From June to October 2012, Washington, D.C., writer Elliott Smith compiled his first book, “Beltway Boys: The Rise of the Nationals.” In a matter of months, first-time book author Elliott Smith was able to capture the rise of the Washington Nationals, outline the history of the Montreal Expos and highlight two current principal players in doing so.
The Washington Nationals are one of many professional baseball teams to exist in Washington. One of the most famous was the Washington Senators. The Senators eventually were moved to Minnesota, becoming the Minnesota Twins. The second chapter of the Washington Senators fell to having a losing record 10 out of its 11 years. When the second Senators’ team failed, it was moved in 1972 to Arlington, Texas, where it became the Texas Rangers.
In 2004, Major League Baseball announced that the Montreal Expos would leave Montreal, Quebec, to become the Washington Nationals, leaving the Toronto Blue Jays the only Canadian MLB team. The Nationals officially became the new face of D.C. baseball in 2005. After rough patches during the Nationals’ first few seasons, star players emerged the bullpen and the dugout alike to bring baseball glory back to Washington, starting in 2010.
Drafted in 2009, Stephen Strasburg made his MLB debut for the Nationals on June 8, 2010, against the Pittsburgh Pirates. Having been one of the best collegiate pitchers for San Diego State University, Strasburg become starting pitcher for the Nats, after being deemed “most-hyped pick in draft history” by ESPN in 2009.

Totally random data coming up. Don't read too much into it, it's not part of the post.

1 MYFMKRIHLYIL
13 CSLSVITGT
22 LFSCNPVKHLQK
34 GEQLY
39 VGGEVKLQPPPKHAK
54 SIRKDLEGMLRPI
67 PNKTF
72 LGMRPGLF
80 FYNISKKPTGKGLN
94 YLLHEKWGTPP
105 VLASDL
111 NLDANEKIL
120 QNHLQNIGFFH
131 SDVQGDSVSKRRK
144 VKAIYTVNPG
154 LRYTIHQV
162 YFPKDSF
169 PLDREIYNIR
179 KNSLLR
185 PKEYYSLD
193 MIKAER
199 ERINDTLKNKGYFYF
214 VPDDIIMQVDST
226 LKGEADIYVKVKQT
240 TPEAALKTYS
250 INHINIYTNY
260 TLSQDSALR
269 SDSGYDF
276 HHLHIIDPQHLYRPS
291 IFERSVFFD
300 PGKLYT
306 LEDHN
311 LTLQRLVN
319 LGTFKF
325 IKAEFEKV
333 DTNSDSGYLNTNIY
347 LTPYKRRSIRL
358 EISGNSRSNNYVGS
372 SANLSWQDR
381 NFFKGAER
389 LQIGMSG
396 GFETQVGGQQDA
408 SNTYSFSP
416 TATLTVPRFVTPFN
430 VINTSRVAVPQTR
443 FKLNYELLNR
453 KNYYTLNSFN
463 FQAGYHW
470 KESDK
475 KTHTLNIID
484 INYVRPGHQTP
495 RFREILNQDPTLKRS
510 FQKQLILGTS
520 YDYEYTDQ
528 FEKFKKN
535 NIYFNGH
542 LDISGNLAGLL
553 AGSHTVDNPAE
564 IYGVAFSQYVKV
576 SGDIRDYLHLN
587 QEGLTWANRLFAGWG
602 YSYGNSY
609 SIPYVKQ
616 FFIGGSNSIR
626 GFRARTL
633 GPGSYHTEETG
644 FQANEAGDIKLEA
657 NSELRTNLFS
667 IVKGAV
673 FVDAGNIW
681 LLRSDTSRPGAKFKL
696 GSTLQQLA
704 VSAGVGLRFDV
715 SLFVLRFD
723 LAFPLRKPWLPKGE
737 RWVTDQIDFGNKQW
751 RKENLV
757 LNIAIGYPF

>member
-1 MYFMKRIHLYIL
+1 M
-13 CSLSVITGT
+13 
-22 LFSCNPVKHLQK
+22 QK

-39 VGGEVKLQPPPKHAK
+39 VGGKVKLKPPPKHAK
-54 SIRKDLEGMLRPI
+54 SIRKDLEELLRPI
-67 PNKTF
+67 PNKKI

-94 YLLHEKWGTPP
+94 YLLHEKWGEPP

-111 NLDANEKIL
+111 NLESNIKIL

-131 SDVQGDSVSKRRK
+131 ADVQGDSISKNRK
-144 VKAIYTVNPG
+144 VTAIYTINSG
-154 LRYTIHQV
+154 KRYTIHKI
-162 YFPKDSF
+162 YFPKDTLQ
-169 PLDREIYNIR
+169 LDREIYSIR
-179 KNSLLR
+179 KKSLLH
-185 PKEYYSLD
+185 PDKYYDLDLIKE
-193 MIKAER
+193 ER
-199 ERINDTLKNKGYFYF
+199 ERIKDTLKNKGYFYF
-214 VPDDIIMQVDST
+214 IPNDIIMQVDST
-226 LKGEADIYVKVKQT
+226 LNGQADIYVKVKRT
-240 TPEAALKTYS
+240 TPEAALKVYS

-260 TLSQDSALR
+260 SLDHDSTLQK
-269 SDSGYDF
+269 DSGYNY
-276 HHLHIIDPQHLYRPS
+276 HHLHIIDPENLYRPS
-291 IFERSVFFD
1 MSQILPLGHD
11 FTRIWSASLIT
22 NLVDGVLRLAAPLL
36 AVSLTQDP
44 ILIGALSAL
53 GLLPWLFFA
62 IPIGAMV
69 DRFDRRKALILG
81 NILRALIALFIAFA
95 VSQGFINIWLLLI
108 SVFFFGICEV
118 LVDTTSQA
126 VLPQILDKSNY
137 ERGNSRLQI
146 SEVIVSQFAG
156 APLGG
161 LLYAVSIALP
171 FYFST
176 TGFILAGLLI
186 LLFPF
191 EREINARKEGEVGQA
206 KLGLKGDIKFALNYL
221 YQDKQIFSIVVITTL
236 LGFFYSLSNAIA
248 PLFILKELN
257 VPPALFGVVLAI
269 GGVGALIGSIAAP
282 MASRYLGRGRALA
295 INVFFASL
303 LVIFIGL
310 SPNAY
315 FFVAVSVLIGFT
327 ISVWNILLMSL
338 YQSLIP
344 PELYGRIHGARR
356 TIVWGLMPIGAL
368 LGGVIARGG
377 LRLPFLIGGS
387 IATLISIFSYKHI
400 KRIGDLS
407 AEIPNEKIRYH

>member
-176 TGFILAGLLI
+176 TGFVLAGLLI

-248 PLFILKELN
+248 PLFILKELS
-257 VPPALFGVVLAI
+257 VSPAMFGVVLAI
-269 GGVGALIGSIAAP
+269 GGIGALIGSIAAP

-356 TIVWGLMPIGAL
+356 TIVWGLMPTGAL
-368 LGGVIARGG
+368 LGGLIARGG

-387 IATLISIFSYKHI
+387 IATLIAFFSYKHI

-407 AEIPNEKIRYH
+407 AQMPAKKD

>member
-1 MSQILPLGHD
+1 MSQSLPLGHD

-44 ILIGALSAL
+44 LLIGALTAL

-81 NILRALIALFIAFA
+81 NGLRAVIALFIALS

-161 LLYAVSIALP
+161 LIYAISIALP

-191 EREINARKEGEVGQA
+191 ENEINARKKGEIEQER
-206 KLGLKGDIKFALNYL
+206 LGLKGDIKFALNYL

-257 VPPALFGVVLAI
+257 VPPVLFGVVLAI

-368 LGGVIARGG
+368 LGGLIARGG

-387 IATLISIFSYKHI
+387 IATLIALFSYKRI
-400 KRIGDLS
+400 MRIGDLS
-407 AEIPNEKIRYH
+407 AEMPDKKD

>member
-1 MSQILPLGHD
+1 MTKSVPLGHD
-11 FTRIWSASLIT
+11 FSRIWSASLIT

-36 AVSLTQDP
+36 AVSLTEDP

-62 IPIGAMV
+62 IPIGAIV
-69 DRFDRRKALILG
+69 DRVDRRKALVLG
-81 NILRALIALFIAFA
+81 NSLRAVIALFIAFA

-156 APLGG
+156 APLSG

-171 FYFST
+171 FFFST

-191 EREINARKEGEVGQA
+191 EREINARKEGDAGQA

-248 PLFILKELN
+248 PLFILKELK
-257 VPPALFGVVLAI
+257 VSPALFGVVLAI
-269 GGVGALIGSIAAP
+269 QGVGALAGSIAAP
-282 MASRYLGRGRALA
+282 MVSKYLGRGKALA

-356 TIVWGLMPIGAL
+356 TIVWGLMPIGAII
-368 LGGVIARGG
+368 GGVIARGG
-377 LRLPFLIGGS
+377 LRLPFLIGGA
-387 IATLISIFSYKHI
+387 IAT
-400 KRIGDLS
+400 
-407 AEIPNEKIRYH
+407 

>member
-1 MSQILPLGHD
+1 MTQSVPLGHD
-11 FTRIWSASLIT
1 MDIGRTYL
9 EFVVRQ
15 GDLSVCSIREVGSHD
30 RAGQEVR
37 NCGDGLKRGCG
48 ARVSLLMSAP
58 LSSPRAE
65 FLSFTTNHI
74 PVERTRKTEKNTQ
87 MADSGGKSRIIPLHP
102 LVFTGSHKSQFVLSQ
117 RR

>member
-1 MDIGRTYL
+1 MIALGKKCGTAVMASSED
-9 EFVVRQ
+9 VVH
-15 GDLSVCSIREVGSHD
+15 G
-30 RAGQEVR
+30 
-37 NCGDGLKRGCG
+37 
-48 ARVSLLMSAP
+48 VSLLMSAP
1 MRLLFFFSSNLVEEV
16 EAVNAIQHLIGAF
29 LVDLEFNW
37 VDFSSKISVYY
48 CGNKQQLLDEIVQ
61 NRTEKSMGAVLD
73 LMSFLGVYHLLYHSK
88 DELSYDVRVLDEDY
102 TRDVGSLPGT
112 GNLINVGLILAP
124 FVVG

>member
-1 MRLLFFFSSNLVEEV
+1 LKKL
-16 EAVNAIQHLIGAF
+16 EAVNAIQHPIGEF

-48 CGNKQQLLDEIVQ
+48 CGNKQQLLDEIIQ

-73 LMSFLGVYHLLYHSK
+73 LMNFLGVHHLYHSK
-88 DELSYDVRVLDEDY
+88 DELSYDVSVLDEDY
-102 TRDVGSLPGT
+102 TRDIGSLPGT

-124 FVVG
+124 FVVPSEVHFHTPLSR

In 2010, Bryce Harper was drafted by the Nats. Although he didn’t make his MLB debut until April 28, 2012, and worked his way up the minor-league ladder, Harper was indeed drafted when he was 17. On May 6, 2012 against the Phillies, Harper became the first teenager to steal home plate in more than 45 years. Now almost 21 years old, Harper has a batting average of .274, 187 hits, and 34 home runs.
Author of “Beltway Boys,” Smith, a Northwestern University journalism alum, has always held sports close to his heart.
“I always knew I wanted to be a sportswriter,” Smith said during his June 8 book signing at the Smithsonian’s National Museum of American History.
Covering baseball games as a freelance writer, Smith was able to use information gained for stories as material for his book. He had access to almost unlimited resources, as he has written for the Washington Post Express, the Washington Times, MLB.com and more. He was able to ask questions during coverage and use that coverage for his book, and even talked to Strasburg’s high school coach to gain insight on the star pitcher’s journey to the MLB.
“Beltway Boys” is meant for original and latest Nats fans alike. “It’s an interesting book for people who want to learn more about the franchise,” said Smith, “It’s a great entry point for fans.”
Smith has a lot of confidence in the team he consistently covers. “This is just the first chapter,” he said.